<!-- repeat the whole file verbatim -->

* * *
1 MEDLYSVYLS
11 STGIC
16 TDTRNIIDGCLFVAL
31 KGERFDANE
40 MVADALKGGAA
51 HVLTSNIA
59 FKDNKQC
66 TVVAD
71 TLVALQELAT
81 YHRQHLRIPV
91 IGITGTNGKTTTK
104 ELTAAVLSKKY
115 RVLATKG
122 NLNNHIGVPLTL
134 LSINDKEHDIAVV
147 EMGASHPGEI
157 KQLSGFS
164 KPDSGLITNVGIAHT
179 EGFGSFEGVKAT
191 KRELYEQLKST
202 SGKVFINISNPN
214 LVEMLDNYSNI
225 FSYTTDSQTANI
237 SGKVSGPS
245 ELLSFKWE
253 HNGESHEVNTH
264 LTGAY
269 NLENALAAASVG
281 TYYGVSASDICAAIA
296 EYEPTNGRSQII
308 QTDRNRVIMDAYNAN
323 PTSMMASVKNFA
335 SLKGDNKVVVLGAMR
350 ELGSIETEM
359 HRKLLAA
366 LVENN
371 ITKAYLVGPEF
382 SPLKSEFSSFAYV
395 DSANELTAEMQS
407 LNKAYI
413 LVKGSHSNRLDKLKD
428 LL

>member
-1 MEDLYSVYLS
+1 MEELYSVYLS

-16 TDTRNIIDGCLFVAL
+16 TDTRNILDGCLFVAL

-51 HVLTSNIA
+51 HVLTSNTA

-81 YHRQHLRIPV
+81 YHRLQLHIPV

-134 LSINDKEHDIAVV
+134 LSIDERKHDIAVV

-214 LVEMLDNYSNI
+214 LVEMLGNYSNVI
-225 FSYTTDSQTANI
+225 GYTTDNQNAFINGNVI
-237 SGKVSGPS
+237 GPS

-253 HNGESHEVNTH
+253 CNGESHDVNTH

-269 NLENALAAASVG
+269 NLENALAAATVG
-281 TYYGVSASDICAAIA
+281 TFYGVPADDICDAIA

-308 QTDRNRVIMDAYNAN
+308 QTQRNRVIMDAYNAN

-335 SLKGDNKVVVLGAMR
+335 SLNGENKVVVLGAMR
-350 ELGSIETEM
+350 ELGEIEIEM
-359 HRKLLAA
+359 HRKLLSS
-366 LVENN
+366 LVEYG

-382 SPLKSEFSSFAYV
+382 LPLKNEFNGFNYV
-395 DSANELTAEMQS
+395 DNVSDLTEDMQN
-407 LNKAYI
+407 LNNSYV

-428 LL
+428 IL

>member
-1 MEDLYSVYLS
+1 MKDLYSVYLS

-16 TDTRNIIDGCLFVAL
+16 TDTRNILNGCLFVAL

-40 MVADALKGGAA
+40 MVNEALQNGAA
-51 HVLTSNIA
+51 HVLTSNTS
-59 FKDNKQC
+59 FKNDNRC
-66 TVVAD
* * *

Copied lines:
1 MEDLYSVYLS
11 STGIC
16 TDTRNIIDGCLFVAL
31 KGERFDANE
40 MVADALKGGAA
51 HVLTSNIA
59 FKDNKQC
66 TVVAD
71 TLVALQELAT
81 YHRQHLRIPV
91 IGITGTNGKTTTK
104 ELTAAVLSKKY
115 RVLATKG
122 NLNNHIGVPLTL
134 LSINDKEHDIAVV
147 EMGASHPGEI
157 KQLSGFS
164 KPDSGLITNVGIAHT
179 EGFGSFEGVKAT
191 KRELYEQLKST
202 SGKVFINISNPN
214 LVEMLDNYSNI
225 FSYTTDSQTANI
237 SGKVSGPS
245 ELLSFKWE
253 HNGESHEVNTH
264 LTGAY
269 NLENALAAASVG
281 TYYGVSASDICAAIA
296 EYEPTNGRSQII
308 QTDRNRVIMDAYNAN
323 PTSMMASVKNFA
335 SLKGDNKVVVLGAMR
350 ELGSIETEM
359 HRKLLAA
366 LVENN
371 ITKAYLVGPEF
382 SPLKSEFSSFAYV
395 DSANELTAEMQS
407 LNKAYI
413 LVKGSHSNRLDKLKD
428 LL

>member
-1 MEDLYSVYLS
+1 MEELYSVYLS

-16 TDTRNIIDGCLFVAL
+16 TDTRNILDGCLFVAL

-51 HVLTSNIA
+51 HVLTSNTA

-81 YHRQHLRIPV
+81 YHRLQLHIPV

-134 LSINDKEHDIAVV
+134 LSIDERKHDIAVV

-214 LVEMLDNYSNI
+214 LVEMLGNYSNVI
-225 FSYTTDSQTANI
+225 GYTTDNQNAFINGNVI
-237 SGKVSGPS
+237 GPS

-253 HNGESHEVNTH
+253 CNGESHDVNTH

-269 NLENALAAASVG
+269 NLENALAAATVG
-281 TYYGVSASDICAAIA
+281 TFYGVPADDICDAIA

-308 QTDRNRVIMDAYNAN
+308 QTQRNRVIMDAYNAN

-335 SLKGDNKVVVLGAMR
+335 SLNGENKVVVLGAMR
-350 ELGSIETEM
+350 ELGEIEIEM
-359 HRKLLAA
+359 HRKLLSS
-366 LVENN
+366 LVEYG

-382 SPLKSEFSSFAYV
+382 LPLKNEFNGFNYV
-395 DSANELTAEMQS
+395 DNVSDLTEDMQN
-407 LNKAYI
+407 LNNSYV

-428 LL
+428 IL

>member
-1 MEDLYSVYLS
+1 MKDLYSVYLS

-16 TDTRNIIDGCLFVAL
+16 TDTRNILNGCLFVAL

-40 MVADALKGGAA
+40 MVNEALQNGAA
-51 HVLTSNIA
+51 HVLTSNTS
-59 FKDNKQC
+59 FKNDNRC
-66 TVVAD